The distinctions created by physical form are real and significant.  And they are not the entire truth.  The bigger truth is that all life is connected in some beautiful, elemental way.  The extinction of one tiny form of insect can affect harvests throughout the world.  Thich Nhat Hanh teaches us that in a single piece of paper exists not only the tree from which is was made but the cloud that produced the rain and the sun that joined with that rain to help the tree to grow.  On a intimate, personal level, the air I breathe as I lie in my hospital bed flows into my doctor’s  lungs and becomes part of her body.    

For many of us who are dying, encounters of union become more frequent, strong, and poignant. . . at the same time as experiences of separation are acutely known and felt.

We can feel when those around us are open to us in ways that inspire union; and we become intensely aware that someone is keeping himself/herself closed from experiencing union with us.  There is a big difference between someone who is truly there with us and those who distance themselves from us by maintaining lines of division.  

And we can feel the separation.  When those taking care of us have opened to union – either through spiritual practice or just through the act of being a human and occasionally welcoming the unitive possibilities around them, it feels different to us.

All wisdom traditions talk about union, but how can we actually experience it?  

This is not about establishing a connection through stories and information – through words at all.  Rather this union is something we experience when we open to the world around us.  We are walking at sunset, and suddenly that gaze into the horizon is a portal through which the horizon, the sunset, and our body all seem to disappear into a cohesive oneness.  We look into a baby’s eyes or those of our beloved, and the lines between “us” and “them” are erased.  The more we allow ourselves to be vulnerable to experiencing the union that is already here, the more accessible these experiences may become.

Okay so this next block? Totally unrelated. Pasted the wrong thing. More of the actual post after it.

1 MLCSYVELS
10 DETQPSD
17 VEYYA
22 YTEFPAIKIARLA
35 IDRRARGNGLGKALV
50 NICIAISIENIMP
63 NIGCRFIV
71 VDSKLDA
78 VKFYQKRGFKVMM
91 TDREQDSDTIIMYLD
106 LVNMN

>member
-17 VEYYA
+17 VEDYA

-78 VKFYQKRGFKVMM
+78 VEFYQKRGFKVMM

In order to be open to experiencing union with people who are dying, it is helpful to have done our own Illuminative and Purgative work (and to continue to do this work throughout our lifetimes).  Just as with Illuminative and Purgative work, Unitive practices do not make anything happen.  I can decide to experience oneness with the flower in my garden, sit in front of it for hours, and not encounter any sense of union at all.  With these practices, what we are doing, rather, is positioning ourselves so that we may be ready to receive the grace of union.

Perhaps what I was seeking from my young doctor so many years ago was not more information.  What if, rather than discussing my situation with words, we had paused and just felt the truth of the interconnectedness between everything, the union that existed throughout and all around him with his stethoscope and me with the frightening-sounding heartbeat?  Maybe what I needed was to not feel alone.  

Some Helpful Resources

Byock, I.  (2004).  The four things that matter most:  A book about living.  New York, NY:  Free Press.

Childre, D.  (2000).  The HeartMath Solution: The Institute of HeartMath’s revolutionary program for engaging the power of the heart’s intelligence.  New York, NY:  HarperOne.

Halifax, J.  (2008).  Being with dying:  Cultivating compassion and fearlessness in the presence of death.  Boulder, CO:  Shambhala.

Halifax, J. & Simon, T. (2011, May 3).  Being with Dying.  Insights at the edge podcast.

Levine, S.  (1984).  Meetings at the edge:  Dialogues with the grieving and the dying, the healing and the healed.  New York, NY:  Anchor Books/Doubleday.  

Nouwen, H.  (1994).  Our greatest gift:  A meditation on dying and caring.  San Francisco, CA:  Harper San Francisco.

Ostaseski, F.  (2017).  The five invitations:  Discovering what death can teach us about living fully.  New York, NY:  Flatiron Books.  

Some Unitive Practices

Tonglen

“One”ing

Metta

Connecting from Belly and Heart

. . . keep coming back. . . we will add descriptions of these and other Unitive Practices soon. . .

© 2018 by  Amy Agape